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The Trial of Poundmaker

"I am not guilty, much that has been said against me is not true. I am glad of my works in the Queen's country this spring. What I did was for the Great Mother... Everything I could do was done to prevent bloodshed. Had I wanted war, I would not be here now. I would be on the prairie. You did not catch me. I gave myself up. You have got me because I wanted peace."
- Poundmaker, Plains Cree Chief

The Surrender of Poundmaker On 26 May 1885, the Northwest Resistance having ended, Poundmaker and his followers loaded their wagons and headed to Fort Battleford to meet with General Frederick Dobson Middleton. A large crowd of settlers, townspeople, North West Mounted Police, and soldiers had gathered to watch as they entered the fort.

When Middleton emerged, Poundmaker offered to shake hands, but Middleton turned away, saying, "Tell him I don't shake hands with rebels." Poundmaker had come to Battleford expecting peace talks, and was taken aback by this unwarranted hostility.

Poundmaker explained that he and his people had fought only after their homes had been attacked, that food was stolen out of necessity, that they had treated their prisoners well, and that those who had killed had done so without his approval. When Middleton asked why he had attacked at Cut Knife Hill, Poundmaker replied that he and his people were sleeping quietly when their camp was fired upon. “If I saw anything wrong in the things we have done, we would not have come [to Battleford]," he said. Throughout this interrogation, Middleton insulted Poundmaker in front of his people, calling him a pilfering rat, a murderer, a liar, and a coward.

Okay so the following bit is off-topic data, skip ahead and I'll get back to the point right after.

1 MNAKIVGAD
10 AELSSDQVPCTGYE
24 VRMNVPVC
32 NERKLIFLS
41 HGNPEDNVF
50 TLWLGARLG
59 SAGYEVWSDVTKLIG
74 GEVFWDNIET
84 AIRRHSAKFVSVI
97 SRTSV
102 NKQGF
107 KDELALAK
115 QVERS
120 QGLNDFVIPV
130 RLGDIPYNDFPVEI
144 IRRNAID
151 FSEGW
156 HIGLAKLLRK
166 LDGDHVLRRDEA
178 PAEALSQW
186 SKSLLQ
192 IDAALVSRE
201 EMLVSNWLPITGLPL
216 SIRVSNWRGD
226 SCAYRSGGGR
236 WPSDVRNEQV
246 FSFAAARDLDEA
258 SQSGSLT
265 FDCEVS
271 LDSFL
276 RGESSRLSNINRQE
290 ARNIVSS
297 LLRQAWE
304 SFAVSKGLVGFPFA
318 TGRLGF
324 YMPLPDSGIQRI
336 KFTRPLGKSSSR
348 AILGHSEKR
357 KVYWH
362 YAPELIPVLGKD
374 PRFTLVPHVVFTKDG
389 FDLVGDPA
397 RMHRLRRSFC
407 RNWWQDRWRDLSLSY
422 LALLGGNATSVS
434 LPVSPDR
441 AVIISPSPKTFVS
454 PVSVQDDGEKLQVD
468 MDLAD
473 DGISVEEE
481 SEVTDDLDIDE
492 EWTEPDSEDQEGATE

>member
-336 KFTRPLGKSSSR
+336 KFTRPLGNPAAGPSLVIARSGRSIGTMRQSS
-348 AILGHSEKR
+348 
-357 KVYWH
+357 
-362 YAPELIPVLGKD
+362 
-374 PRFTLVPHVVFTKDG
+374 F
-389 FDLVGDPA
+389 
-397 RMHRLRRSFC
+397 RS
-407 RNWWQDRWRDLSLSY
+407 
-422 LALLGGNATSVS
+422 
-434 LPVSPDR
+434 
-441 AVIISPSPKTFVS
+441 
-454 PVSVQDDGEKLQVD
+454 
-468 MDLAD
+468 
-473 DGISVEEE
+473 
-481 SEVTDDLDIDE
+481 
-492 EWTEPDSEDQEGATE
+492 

Poundmaker’s trial on 17 August in Regina, was regarded as second in importance only to Louis Riel’s. The key evidence against him was a letter calling for war that had been sent to Riel, which appeared to have Poundmaker’s signature on it. Thus, his fate was sealed. After deliberating for half an hour, the jury returned with a guilty verdict. When Poundmaker heard that he was to be sentenced to three years in prison, he stated, "I would rather prefer to be hung than to be in that place."

Crowds gathered to see him pass when he entered the Stony Mountain Penitentiary near Winnipeg. His demeanour and humble pride impressed the Canadian public and the press; the visitors to the prison were there only to see Poundmaker. When he grew ill, his sympathizers sent petitions to Ottawa, calling for his release. Current unrest on the reserves meant that many feared more fighting if Poundmaker died in prison. After six months, he was released.

Poundmaker made the journey back to his reserve, arriving in poor health. Anxious to see his adopted father Crowfoot, he soon traveled into Battleford to obtain a permit to travel to the Blackfoot reserve. Poundmaker completed his journey, but on 4 July, 1886, he suffered a lung hemorrhage and died at the age of 44.

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